We know D.C. Get our free newsletter to stay in the know.

Roger B. White, a historian at the National Museum of American History, has been researching automotive history—particularly motor homes and tourism—for almost two decades. Earlier this year, he published his first book on the subject, Home on the Road: The Motor Home in America (Smithsonian). But ask White about his favorite trip in a recreational vehicle and he offers an unexpected answer. “I’m not an RVer personally,” he says softly. “I just study them, that’s all.”

Despite his lack of experience driving a large vehicle, White is clearly enamored of Winnebagos and their varied antecedents. He reports that, contrary to myth, the RV is not some bloated, gas-guzzling creation forced down the consumer’s throat by out-of-control manufacturers—at least, it wasn’t until late in the game. Rather, early motor homes were handmade by mechanical tinkerers and later by small, scattered manufacturers.

Before Americans began using their vehicles to tour the countryside, White says, the concept of a “roadside” didn’t even exist; what rolled past the carriage or the bicycle was considered either wilderness or private land. “The details and refinements came right from motorists, who were quite creative,” White says.

Motor homes mirror the fashions of their times, sporting picture windows in the ’50s and electronic gizmos in the ’90s. “The idea that one’s home is a castle has never been more true than it was in the 20th century,” he says. “Homes have been fortified with so many things that you hardly have to go outside any more. We prize homes so much that when we travel, we want to take a piece of that with us. There is no clearer example than the motor home of that old cliche about Americans having a love affair with the automobile.”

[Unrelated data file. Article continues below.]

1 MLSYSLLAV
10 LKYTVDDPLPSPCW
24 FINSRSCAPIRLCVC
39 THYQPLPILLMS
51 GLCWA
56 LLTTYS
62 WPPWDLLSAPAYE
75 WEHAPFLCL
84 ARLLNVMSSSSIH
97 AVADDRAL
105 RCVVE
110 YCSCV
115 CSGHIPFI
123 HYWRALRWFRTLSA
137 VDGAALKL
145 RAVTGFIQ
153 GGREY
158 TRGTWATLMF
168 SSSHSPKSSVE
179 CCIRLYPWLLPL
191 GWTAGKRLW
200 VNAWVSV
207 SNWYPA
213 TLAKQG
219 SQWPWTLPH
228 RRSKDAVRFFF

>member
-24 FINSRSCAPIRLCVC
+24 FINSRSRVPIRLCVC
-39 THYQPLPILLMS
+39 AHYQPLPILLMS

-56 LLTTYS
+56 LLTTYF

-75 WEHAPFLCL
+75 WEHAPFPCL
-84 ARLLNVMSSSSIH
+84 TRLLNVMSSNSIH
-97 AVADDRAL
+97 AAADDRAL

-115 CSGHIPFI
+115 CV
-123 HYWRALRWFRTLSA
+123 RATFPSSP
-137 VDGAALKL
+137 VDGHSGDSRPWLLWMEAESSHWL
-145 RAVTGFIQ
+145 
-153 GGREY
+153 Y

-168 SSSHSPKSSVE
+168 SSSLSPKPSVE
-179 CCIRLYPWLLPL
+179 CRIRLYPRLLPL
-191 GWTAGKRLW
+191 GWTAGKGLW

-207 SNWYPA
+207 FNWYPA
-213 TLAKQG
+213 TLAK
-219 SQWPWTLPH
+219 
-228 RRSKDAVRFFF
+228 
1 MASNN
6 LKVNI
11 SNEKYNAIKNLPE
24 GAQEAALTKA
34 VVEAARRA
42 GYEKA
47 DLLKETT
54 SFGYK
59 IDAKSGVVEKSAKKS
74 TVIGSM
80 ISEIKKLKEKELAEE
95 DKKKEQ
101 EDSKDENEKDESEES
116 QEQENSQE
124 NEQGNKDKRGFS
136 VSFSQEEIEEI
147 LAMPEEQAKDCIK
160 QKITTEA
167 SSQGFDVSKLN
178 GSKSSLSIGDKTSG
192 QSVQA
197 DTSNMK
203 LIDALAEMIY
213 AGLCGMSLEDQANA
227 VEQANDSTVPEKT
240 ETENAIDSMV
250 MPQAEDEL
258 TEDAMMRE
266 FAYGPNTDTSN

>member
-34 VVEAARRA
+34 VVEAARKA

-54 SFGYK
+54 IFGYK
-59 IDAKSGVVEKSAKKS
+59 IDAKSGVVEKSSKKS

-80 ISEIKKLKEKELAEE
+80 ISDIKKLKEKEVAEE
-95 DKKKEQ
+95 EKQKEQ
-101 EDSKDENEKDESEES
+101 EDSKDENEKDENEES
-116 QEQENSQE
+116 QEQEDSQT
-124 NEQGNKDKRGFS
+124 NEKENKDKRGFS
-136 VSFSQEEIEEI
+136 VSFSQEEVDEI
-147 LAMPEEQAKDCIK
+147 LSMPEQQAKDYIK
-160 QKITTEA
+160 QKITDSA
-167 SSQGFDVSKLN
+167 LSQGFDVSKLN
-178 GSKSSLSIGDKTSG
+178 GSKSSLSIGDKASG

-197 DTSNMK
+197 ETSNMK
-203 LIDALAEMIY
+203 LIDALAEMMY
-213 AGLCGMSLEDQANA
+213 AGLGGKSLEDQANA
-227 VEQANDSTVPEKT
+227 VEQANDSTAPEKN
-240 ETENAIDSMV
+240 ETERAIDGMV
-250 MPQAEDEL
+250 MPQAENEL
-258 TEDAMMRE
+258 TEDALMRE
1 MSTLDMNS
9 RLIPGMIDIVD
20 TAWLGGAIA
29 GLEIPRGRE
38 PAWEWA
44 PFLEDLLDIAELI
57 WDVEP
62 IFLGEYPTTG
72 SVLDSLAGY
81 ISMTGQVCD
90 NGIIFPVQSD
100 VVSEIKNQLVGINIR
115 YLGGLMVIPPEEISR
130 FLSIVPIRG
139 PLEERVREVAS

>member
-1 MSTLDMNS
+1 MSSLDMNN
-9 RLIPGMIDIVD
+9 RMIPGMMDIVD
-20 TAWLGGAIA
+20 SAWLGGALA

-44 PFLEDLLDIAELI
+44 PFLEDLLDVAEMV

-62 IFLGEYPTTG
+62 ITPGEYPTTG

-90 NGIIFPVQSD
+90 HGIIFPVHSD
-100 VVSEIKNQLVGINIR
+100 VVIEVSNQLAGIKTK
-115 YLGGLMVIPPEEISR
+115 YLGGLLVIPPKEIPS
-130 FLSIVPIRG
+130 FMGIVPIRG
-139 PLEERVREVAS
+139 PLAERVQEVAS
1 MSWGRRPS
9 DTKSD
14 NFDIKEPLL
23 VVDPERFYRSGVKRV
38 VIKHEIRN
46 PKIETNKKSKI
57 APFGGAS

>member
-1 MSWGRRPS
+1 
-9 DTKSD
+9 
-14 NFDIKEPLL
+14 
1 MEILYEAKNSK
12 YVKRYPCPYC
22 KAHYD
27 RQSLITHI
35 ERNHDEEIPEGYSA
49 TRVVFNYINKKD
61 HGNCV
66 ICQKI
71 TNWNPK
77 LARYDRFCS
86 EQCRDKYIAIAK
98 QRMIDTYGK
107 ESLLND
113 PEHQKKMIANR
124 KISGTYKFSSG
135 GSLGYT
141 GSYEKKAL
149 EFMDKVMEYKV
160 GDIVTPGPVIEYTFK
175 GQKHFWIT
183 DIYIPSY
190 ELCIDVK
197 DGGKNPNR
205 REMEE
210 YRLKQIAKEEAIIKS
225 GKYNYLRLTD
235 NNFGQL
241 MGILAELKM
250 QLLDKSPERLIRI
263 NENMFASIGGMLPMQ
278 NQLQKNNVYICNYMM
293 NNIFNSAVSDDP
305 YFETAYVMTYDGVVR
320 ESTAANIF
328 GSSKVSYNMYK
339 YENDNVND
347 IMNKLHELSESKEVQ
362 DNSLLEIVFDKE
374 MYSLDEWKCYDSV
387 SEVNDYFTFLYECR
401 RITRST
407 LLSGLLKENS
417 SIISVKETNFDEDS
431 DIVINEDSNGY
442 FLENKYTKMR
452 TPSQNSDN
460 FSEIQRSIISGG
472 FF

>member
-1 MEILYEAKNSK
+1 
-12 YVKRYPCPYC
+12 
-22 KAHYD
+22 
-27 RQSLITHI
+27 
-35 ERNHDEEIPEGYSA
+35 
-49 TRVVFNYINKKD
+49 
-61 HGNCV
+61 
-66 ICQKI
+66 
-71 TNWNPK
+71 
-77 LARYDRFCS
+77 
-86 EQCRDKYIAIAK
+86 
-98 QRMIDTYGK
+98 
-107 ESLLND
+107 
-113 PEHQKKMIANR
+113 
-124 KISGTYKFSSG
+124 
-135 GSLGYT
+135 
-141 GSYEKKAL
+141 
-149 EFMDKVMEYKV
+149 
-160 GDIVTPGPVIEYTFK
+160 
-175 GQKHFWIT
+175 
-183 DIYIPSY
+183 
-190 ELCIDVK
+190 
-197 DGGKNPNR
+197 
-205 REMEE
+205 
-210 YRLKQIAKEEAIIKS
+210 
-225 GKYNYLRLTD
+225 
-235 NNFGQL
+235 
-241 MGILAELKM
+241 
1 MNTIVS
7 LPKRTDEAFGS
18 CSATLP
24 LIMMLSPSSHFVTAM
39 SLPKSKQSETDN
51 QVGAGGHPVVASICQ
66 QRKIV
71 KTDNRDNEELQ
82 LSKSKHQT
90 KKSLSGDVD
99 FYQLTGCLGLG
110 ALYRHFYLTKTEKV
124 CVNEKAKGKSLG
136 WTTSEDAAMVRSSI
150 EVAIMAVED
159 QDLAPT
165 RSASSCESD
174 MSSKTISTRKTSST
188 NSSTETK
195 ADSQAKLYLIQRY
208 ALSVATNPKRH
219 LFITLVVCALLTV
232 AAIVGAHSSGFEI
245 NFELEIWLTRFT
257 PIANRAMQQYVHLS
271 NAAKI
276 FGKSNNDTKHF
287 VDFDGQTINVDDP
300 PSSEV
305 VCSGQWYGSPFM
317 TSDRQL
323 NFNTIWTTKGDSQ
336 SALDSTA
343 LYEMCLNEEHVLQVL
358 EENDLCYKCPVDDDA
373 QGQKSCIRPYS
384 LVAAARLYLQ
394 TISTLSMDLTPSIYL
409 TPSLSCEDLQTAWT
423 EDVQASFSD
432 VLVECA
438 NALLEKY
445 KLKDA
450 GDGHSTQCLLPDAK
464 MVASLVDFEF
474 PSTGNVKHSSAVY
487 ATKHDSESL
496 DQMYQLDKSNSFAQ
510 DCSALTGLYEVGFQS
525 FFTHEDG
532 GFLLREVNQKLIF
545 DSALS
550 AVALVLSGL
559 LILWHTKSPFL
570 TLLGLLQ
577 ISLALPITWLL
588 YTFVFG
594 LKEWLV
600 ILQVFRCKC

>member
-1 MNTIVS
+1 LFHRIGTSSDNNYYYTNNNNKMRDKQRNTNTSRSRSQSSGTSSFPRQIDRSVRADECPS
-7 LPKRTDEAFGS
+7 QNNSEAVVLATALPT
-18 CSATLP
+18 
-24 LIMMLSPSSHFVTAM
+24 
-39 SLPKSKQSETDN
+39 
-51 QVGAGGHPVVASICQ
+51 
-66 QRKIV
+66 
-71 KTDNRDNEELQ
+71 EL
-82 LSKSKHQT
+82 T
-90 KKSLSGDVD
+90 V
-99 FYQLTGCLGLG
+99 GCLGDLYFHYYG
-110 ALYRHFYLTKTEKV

The biggest irony, of course, is that although motor-home aficionados have usually been solidly middle-class, poor people have often done remarkably similar things out of desperation. Often the difference between a status symbol and abject poverty has been too close for comfort.

“We all think it’s great to drive a Winnebago from Maine to Florida, but we don’t think it’s that great to live in a 40-foot trailer,” White says. “Those who traveled for pleasure during the Great Depression distinguished themselves from the unfortunates who had to live in their cars by using streamlined house trailers—things that were stylish. The configurations kept changing, but the idea of living in a vehicle for pleasure beside the road never died.” —Louis Jacobson